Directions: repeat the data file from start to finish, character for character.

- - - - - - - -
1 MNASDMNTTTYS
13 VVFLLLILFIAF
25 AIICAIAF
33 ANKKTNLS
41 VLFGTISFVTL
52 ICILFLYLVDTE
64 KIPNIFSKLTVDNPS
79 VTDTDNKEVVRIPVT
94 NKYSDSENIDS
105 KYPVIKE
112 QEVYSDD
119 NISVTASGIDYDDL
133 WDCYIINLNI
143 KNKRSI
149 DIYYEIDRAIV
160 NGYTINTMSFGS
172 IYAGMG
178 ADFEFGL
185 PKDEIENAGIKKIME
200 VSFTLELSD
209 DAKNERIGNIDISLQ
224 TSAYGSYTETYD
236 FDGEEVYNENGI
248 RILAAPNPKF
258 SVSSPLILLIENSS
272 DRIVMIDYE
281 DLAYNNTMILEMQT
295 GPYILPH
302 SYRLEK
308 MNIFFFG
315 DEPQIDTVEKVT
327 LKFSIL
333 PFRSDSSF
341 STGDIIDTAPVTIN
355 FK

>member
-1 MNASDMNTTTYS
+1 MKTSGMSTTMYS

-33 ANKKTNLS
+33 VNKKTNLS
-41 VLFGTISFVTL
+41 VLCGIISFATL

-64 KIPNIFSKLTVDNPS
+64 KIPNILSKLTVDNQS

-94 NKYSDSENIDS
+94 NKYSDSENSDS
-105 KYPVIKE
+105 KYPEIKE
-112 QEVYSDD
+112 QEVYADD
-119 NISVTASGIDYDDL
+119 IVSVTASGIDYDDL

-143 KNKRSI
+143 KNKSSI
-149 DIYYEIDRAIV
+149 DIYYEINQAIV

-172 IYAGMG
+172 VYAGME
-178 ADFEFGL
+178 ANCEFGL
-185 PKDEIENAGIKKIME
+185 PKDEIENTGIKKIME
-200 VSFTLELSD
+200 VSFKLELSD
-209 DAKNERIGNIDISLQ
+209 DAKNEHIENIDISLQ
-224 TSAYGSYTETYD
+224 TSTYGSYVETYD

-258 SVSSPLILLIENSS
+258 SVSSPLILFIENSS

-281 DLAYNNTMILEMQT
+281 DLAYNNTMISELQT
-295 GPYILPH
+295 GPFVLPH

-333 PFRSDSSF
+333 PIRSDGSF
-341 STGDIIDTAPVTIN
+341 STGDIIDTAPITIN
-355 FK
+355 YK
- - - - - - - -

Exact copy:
1 MNASDMNTTTYS
13 VVFLLLILFIAF
25 AIICAIAF
33 ANKKTNLS
41 VLFGTISFVTL
52 ICILFLYLVDTE
64 KIPNIFSKLTVDNPS
79 VTDTDNKEVVRIPVT
94 NKYSDSENIDS
105 KYPVIKE
112 QEVYSDD
119 NISVTASGIDYDDL
133 WDCYIINLNI
143 KNKRSI
149 DIYYEIDRAIV
160 NGYTINTMSFGS
172 IYAGMG
178 ADFEFGL
185 PKDEIENAGIKKIME
200 VSFTLELSD
209 DAKNERIGNIDISLQ
224 TSAYGSYTETYD
236 FDGEEVYNENGI
248 RILAAPNPKF
258 SVSSPLILLIENSS
272 DRIVMIDYE
281 DLAYNNTMILEMQT
295 GPYILPH
302 SYRLEK
308 MNIFFFG
315 DEPQIDTVEKVT
327 LKFSIL
333 PFRSDSSF
341 STGDIIDTAPVTIN
355 FK

>member
-1 MNASDMNTTTYS
+1 MKTSGMSTTMYS

-33 ANKKTNLS
+33 VNKKTNLS
-41 VLFGTISFVTL
+41 VLCGIISFATL

-64 KIPNIFSKLTVDNPS
+64 KIPNILSKLTVDNQS

-94 NKYSDSENIDS
+94 NKYSDSENSDS
-105 KYPVIKE
+105 KYPEIKE
-112 QEVYSDD
+112 QEVYADD
-119 NISVTASGIDYDDL
+119 IVSVTASGIDYDDL

-143 KNKRSI
+143 KNKSSI
-149 DIYYEIDRAIV
+149 DIYYEINQAIV

-172 IYAGMG
+172 VYAGME
-178 ADFEFGL
+178 ANCEFGL
-185 PKDEIENAGIKKIME
+185 PKDEIENTGIKKIME
-200 VSFTLELSD
+200 VSFKLELSD
-209 DAKNERIGNIDISLQ
+209 DAKNEHIENIDISLQ
-224 TSAYGSYTETYD
+224 TSTYGSYVETYD

-258 SVSSPLILLIENSS
+258 SVSSPLILFIENSS

-281 DLAYNNTMILEMQT
+281 DLAYNNTMISELQT
-295 GPYILPH
+295 GPFVLPH

-333 PFRSDSSF
+333 PIRSDGSF
-341 STGDIIDTAPVTIN
+341 STGDIIDTAPITIN
-355 FK
+355 YK